In State v. Williams, 13-497, pp. 3-5 (La.App. 3 Cir. 11/6/13), 124 So.3d 1236, 1239-40, writ denied, 13-2774 (La. 5/16/14), 139 So.3d 1024, this court discussed the standard of review for sufficiency of evidence, as follows:

In State v. Bryant, 12-233 (La.10/16/12), 101 So.3d 429, the Louisiana supreme court addressed the sufficiency of the evidence claims, reiterating that the appellate review of such claims is controlled by the standard enunciated by the United States Supreme Court in Jackson v. Virginia, 443 U.S. 307, 99 S.Ct. 2781, 61 L.Ed.2d 560 (1979). See State v. Captville, 448 So.2d 676 (La.1984). In applying the Jackson v. Virginia standard, the appellate court must determine that, when viewed in the light most favorable to the prosecution, the evidence is "sufficient to convince a rational trier of fact that all of the elements of the crime had been proved beyond a reasonable doubt." Bryant, 101 So.3d at 432. See also La.Code Crim.P. art. 821.

         In State v. Spears, 05-964, p. 3 (La.4/4/06), 929 So.2d 1219, 1222-23, the supreme court stated that:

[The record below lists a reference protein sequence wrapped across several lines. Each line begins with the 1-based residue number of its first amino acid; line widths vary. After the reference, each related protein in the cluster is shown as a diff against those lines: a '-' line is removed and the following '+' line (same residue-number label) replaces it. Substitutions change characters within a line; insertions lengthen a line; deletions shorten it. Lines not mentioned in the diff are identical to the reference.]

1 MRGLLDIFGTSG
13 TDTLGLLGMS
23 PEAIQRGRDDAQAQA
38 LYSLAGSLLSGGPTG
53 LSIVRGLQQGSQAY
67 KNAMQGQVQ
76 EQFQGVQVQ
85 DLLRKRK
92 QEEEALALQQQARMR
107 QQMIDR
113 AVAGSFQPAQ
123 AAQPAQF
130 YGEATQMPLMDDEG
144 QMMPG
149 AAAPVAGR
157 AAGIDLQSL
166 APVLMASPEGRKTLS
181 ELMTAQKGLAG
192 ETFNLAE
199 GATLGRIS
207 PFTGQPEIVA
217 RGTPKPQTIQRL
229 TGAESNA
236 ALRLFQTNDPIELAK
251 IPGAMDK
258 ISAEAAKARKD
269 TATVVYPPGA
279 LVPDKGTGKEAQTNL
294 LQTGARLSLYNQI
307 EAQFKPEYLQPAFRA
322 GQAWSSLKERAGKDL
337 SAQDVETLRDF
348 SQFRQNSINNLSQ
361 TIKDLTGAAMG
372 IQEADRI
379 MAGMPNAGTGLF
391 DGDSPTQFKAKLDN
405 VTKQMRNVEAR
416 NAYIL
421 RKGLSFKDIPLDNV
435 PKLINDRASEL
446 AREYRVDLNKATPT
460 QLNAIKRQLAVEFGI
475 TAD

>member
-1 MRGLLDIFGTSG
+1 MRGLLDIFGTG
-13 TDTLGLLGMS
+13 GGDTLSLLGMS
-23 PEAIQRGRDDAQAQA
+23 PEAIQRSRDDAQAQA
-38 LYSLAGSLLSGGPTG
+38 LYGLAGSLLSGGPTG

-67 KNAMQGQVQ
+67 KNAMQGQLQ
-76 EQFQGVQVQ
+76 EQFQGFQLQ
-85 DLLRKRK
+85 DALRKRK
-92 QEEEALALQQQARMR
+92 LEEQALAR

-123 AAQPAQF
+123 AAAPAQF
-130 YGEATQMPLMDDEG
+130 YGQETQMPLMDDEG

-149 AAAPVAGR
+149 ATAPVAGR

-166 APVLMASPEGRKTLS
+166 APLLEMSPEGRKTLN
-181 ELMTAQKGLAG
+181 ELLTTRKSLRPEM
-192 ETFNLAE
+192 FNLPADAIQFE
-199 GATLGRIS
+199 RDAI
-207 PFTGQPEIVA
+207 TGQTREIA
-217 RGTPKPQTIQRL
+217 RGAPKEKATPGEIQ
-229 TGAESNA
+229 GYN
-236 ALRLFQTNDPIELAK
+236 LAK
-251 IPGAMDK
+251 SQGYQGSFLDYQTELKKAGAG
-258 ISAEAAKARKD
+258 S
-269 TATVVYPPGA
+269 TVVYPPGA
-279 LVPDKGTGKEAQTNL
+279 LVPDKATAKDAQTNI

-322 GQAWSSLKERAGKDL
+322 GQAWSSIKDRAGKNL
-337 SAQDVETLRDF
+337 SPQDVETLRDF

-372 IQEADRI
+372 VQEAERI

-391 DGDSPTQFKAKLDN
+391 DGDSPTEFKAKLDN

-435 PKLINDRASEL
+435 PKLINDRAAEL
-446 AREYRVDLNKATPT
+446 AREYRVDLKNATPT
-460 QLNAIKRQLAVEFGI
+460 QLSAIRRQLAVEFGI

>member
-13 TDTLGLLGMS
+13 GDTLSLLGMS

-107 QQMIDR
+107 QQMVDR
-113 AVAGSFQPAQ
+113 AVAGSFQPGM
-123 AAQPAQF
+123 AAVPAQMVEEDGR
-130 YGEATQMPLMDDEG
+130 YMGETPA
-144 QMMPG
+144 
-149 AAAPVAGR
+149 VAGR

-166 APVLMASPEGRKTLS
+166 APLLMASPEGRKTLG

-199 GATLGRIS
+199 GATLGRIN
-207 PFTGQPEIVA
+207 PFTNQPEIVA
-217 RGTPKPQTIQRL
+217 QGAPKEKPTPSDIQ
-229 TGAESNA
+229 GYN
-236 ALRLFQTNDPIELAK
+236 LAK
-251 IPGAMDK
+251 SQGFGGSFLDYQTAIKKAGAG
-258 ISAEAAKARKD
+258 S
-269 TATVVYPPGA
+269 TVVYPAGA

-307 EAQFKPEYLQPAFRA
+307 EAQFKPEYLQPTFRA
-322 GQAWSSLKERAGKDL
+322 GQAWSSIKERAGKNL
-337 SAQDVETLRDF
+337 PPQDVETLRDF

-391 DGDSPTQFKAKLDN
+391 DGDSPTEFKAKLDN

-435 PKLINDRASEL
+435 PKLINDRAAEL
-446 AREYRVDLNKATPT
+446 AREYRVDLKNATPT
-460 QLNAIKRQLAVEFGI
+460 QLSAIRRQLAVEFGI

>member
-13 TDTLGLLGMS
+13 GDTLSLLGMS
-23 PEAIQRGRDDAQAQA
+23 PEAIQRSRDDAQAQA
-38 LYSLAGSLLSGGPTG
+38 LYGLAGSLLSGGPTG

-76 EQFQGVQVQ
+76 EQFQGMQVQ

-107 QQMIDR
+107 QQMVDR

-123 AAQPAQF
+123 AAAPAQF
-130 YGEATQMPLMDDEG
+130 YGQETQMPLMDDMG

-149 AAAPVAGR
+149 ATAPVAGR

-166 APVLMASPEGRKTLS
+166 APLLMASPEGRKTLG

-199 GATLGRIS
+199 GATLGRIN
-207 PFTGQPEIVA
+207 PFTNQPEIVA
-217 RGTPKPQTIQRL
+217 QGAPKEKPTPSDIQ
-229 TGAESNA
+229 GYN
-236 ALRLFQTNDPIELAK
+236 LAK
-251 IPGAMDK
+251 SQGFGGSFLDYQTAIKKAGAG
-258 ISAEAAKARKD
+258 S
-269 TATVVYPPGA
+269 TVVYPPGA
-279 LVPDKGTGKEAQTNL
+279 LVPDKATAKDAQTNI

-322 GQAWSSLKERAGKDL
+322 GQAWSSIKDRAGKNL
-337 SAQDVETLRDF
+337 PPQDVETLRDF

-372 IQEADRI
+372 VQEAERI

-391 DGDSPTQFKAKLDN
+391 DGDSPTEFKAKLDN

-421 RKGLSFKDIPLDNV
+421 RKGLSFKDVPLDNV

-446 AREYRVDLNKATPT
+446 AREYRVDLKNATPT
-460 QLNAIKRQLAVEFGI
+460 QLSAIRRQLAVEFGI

constitutional law does not require the reviewing court to determine whether it believes the witnesses or whether it believes that the evidence establishes guilt beyond a reasonable doubt. State v. Mussall, 523 So.2d 1305, 1309 (La.1988). Rather, the fact finder is given much discretion in determinations of credibility and evidence, and the reviewing court will only impinge on this discretion to the extent necessary to guarantee the fundamental protection of due process of law.
"Evidence may be either direct or circumstantial." State v. Jacobs, 07-887, p. 12 (La.App. 5 Cir. 5/24/11), 67 So.3d 535, 551, writ denied, 11-1753 (La.2/10/12), 80 So.3d 468, cert. denied, ___ U.S. ___, 133 S.Ct. 139, 184 L.Ed.2d 67 (2012). We note that, whether the conviction is based on direct evidence or solely on circumstantial evidence, the review is the same under the Jackson v. Virginia standard. State v. Williams, 33, 881 (La.App. 2 Cir. 9/27/00), 768 So.2d 728 (citing State v. Sutton, 436 So.2d 471 (La.1983)), writ denied, 00-99 (La.10/5/01), 798 So.2d 963. Circumstantial evidence is that where the main fact can be inferred, using reason and common experience, from proof of collateral facts and circumstances. Id. Where the conviction is based on circumstantial evidence, in order to convict, "assuming every fact to be proved that the evidence tends to prove, in order to convict, it must exclude every reasonable hypothesis of innocence." La.R.S. 15:438.
In State v. Chism, 436 So.2d 464, 469 (La.1983) (citations omitted), the supreme court discussed the use of circumstantial evidence, stating: